Feeds

Santa putting children's information at risk, warn experts

Kriss Kringle failing to comply with data protection laws

Choosing a cloud hosting partner with confidence

Santa Claus could be breaking privacy laws in his collection and use of data about British children, experts have warned. Yuletide cheer-bringer Claus could be putting the personal data of millions of children at risk.

Data protection laws lay down strict conditions for the use of personal data and there is no evidence that Claus has an adequate compliance programme in place.

Children across Britain who write letters to Claus with a list of gift requests are not told for how long that data is kept, or if it will be used for other purposes such as marketing by third parties.

The Data Protection Act stipulates that data should not be kept for longer than necessary, which would mean 25 December, though Claus may argue that he needs to keep the letters for six years to use in any gift-related lawsuits.

"There is a stream of questions Santa has yet to answer," said William Malcolm, a data protection specialist at Pinsent Masons, the law firm behind OUT-LAW.COM. "Is this information used for anything other than present giving? Information passes out of the EU, so does Santa check the letters for unambiguous, specific and informed consent to this overseas transfer?"

OUT-LAW's attempts to put the questions to Claus were hindered by the lack of an office chimney. Eventually, the questions were put up a domestic chimney but no response was received by time of publication.

The Data Protection Act says that you must inform someone when you are collecting data about them, and tell them what the purpose of collection is.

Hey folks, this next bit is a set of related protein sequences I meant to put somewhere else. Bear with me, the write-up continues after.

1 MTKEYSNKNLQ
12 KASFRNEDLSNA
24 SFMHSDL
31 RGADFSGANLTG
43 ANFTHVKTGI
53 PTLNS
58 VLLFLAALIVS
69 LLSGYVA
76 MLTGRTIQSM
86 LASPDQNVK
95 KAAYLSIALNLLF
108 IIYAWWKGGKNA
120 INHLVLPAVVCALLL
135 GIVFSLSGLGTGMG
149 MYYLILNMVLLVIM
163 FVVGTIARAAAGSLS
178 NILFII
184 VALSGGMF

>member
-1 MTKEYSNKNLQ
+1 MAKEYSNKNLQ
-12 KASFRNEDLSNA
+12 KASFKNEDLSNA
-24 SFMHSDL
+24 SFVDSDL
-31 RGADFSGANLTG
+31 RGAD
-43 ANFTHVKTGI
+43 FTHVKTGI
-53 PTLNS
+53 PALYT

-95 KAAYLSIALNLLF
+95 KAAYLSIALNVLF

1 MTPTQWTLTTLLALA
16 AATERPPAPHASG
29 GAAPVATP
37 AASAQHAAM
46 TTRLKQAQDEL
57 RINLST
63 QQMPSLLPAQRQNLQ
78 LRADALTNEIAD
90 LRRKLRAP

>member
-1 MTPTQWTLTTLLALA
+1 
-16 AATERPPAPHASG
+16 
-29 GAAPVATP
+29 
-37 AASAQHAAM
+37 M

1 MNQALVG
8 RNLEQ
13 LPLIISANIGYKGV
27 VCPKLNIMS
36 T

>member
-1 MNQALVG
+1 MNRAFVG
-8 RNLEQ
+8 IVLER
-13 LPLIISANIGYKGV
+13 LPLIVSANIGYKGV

"What about the naughty/nice database?" said Malcolm. "Are children given notice that behavioural data is being collected about them throughout the year? And does it qualify as covert monitoring, which would breach Article 8 of the European Convention on Human Rights?"

People can make a subject access request of databases holding their personal information, but the database operator has 40 days in which to respond. Children are now too late, therefore, to find out before Christmas if they are on the naughty or nice section of the system.

Tomorrow: OUT-LAW exposes Claus's cavalier approach to consumer protection.

Copyright © 2007, OUT-LAW.com

OUT-LAW.COM is part of international law firm Pinsent Masons.

Beginner's guide to SSL certificates

More from The Register

next story
Russian hackers exploit 'Sandworm' bug 'to spy on NATO, EU PCs'
Fix imminent from Microsoft for Vista, Server 2008, other stuff
FYI: OS X Yosemite's Spotlight tells Apple EVERYTHING you're looking for
It's on by default – didn't you read the small print?
Microsoft pulls another dodgy patch
Redmond makes a hash of hashing add-on
'LulzSec leader Aush0k' found to be naughty boy not worthy of jail
15 months home detention leaves egg on feds' faces as they grab for more power
Kill off SSL 3.0 NOW: HTTPS savaged by vicious POODLE
Pull it out ASAP, it is SWISS CHEESE
Facebook slurps 'paste sites' for STOLEN passwords, sprinkles on hash and salt
Zuck's ad empire DOESN'T see details in plain text. Phew!
Admins! Never mind POODLE, there're NEW OpenSSL bugs to splat
Four new patches for open-source crypto libraries
prev story

Whitepapers

Forging a new future with identity relationship management
Learn about ForgeRock's next generation IRM platform and how it is designed to empower CEOS's and enterprises to engage with consumers.
Cloud and hybrid-cloud data protection for VMware
Learn how quick and easy it is to configure backups and perform restores for VMware environments.
Three 1TB solid state scorchers up for grabs
Big SSDs can be expensive but think big and think free because you could be the lucky winner of one of three 1TB Samsung SSD 840 EVO drives that we’re giving away worth over £300 apiece.
Reg Reader Research: SaaS based Email and Office Productivity Tools
Read this Reg reader report which provides advice and guidance for SMBs towards the use of SaaS based email and Office productivity tools.
Security for virtualized datacentres
Legacy security solutions are inefficient due to the architectural differences between physical and virtual environments.